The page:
William Shatner spoke lousy Esperanto. Speakers of the tongue derided the Esperanto-language film Incubus for mispronunciations by the star and his coactors. Shatner’s Klingon—the guttural speech of the brutish extraterrestrials who switch from bad guys to good over the long course of the Star Trek TV and movie franchise—was, however, more respectable. Reprising his role as Enterprise commander Captain Kirk in Star Trek III: The Search for Spock, Shatner had to ejaculate the Klingon line “Matlh jol yIchu’!” (which roughly translates as “Beam me up!”). According to linguist Marc Okrand, who developed Klingon for the 1984 film (directed by Spock himself, Leonard Nimoy), Shatner’s delivery was spot-on.
The conlang’s first utterances were a few nonsense phrases made up by James Doohan (who played the Enterprise’s engineer, Scotty) for the Klingon characters in Star Trek: The Motion Picture (1979). From those beginnings Okrand built a language with a phonetic structure and grammar that intentionally diverge from those of most human languages. On occasion, he even let actors’ errors guide Klingon’s on-the-set evolution: When Christopher Lloyd, playing Klingon commander Kruge, flubbed a line, Okrand altered the nascent grammar to accommodate Lloyd’s mistake.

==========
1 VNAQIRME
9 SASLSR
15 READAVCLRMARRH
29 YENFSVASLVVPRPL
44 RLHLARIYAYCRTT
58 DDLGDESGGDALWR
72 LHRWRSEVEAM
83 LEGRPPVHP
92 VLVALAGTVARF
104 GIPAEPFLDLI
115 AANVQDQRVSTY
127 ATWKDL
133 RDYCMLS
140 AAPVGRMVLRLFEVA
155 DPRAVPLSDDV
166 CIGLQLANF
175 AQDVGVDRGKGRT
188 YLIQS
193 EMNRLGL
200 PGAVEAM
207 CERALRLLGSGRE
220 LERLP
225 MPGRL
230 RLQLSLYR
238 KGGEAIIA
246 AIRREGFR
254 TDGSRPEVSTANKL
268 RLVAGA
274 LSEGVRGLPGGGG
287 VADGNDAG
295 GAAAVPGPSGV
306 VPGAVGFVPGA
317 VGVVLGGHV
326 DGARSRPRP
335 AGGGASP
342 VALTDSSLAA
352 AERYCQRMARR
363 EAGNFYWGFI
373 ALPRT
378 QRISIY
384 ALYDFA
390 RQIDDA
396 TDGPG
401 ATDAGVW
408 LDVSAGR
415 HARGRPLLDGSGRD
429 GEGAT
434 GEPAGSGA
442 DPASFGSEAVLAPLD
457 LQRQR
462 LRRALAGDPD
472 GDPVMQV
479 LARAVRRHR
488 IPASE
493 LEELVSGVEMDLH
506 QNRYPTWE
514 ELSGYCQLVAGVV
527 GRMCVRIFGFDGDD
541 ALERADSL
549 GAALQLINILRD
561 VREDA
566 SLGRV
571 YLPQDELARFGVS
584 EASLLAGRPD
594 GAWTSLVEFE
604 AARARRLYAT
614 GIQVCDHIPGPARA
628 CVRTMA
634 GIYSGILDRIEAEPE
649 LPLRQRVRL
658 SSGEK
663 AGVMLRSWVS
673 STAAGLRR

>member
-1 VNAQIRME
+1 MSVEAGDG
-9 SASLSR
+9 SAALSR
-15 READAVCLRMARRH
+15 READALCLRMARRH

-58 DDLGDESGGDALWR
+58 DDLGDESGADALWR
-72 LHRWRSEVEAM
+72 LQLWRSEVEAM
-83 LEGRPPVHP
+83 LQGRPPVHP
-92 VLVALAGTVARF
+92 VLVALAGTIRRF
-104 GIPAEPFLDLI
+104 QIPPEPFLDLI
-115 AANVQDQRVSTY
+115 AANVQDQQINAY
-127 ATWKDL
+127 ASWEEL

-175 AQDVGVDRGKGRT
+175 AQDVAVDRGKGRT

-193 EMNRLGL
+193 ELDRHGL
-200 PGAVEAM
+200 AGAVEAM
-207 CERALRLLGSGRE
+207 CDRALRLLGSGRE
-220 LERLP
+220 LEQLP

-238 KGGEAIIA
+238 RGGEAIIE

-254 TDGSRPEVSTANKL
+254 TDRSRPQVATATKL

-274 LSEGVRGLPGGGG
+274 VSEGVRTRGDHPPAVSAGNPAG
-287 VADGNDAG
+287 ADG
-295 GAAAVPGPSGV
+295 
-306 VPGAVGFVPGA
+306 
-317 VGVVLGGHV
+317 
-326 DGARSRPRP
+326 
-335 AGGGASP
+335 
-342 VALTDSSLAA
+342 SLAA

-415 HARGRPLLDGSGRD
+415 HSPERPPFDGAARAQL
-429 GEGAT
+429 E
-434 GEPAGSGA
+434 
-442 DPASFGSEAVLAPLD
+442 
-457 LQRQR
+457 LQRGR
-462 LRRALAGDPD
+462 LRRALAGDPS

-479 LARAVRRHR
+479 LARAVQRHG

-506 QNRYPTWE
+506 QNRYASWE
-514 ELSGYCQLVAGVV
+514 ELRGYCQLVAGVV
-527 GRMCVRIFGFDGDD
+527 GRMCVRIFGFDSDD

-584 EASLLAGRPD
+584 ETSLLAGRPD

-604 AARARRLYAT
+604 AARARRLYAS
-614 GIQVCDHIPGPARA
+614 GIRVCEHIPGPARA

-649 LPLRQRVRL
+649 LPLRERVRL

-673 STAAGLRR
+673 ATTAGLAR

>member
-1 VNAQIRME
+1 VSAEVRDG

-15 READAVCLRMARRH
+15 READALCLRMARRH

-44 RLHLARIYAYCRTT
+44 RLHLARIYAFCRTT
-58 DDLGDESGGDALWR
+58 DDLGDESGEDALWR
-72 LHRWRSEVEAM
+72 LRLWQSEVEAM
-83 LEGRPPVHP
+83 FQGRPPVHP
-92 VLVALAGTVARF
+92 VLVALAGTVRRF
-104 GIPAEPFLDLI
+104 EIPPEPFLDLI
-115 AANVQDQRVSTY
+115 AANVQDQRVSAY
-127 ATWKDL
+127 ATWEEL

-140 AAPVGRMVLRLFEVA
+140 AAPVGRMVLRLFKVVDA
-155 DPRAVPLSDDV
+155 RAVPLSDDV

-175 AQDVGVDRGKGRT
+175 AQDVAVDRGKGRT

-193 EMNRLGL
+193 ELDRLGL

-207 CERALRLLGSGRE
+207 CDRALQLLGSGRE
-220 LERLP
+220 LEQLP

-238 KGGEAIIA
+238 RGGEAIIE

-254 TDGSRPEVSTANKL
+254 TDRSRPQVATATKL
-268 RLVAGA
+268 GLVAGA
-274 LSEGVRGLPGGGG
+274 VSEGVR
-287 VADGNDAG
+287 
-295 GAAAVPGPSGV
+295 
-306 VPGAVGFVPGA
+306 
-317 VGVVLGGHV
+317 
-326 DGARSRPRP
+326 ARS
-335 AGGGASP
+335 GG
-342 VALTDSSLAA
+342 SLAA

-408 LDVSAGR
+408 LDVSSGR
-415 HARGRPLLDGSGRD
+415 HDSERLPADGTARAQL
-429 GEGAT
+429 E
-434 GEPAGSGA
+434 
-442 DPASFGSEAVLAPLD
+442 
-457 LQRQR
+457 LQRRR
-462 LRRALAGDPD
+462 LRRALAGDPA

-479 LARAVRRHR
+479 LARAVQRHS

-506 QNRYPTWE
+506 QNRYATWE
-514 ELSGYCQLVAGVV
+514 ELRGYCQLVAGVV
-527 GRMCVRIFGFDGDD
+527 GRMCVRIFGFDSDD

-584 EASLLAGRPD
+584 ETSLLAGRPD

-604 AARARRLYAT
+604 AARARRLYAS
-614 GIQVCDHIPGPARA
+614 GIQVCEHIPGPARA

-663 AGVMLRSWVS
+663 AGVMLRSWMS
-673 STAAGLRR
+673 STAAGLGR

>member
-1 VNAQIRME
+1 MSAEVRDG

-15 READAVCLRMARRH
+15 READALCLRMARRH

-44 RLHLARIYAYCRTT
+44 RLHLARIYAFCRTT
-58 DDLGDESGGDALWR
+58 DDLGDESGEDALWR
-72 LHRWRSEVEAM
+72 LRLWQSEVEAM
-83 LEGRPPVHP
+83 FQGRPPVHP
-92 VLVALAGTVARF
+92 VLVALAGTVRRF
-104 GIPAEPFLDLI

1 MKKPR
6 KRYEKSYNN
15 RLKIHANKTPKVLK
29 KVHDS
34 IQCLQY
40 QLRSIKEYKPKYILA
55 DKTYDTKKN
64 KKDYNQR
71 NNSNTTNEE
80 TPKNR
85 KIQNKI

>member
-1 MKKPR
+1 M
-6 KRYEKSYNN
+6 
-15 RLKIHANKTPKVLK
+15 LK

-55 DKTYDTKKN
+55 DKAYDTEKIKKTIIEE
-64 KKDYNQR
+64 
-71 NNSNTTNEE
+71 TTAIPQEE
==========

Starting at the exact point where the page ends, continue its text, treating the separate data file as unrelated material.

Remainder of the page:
The author of The Hobbit and the Lord of the Rings trilogy was by training, profession and avocation a philologist—a student of languages and a habitual creator of them. J.R.R. Tolkien was constructing new tongues long before he began writing fiction; he claimed his stories “were made rather to provide a world for the languages than the reverse.” Tolkien formulated grammars and vocabularies, to varying stages of completeness, for more than 20 made-up tongues, including the Elvish languages Quenya and Sindarin (based, respectively, on Finnish and Welsh), the secret Dwarvish language Khuzdul (which resembles Semitic languages) and the harsh Black Speech of his trilogy’s supreme villain, Sauron. (The debased variants of the Black Speech spoken by Sauron’s Orc minions are appropriately even more hideous.)